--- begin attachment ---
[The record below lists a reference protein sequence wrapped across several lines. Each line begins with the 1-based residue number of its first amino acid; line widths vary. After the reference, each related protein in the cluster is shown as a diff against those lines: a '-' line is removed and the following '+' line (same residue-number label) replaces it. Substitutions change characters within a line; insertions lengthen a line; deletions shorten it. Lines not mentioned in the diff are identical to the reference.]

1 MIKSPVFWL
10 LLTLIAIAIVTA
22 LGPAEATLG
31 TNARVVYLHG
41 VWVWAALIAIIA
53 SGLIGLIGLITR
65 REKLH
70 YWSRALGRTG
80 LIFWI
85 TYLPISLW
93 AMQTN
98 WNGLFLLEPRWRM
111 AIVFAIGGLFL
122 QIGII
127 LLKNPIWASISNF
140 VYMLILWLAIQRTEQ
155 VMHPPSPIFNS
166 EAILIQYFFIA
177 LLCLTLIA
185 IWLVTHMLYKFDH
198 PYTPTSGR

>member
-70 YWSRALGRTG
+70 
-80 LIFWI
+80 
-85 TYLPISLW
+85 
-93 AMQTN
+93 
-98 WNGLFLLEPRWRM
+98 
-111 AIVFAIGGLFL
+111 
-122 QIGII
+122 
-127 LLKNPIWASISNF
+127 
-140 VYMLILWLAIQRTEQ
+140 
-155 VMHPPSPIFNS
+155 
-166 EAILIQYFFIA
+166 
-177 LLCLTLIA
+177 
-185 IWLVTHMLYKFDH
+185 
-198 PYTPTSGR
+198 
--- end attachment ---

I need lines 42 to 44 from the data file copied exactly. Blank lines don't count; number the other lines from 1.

-155 VMHPPSPIFNS
+155 
-166 EAILIQYFFIA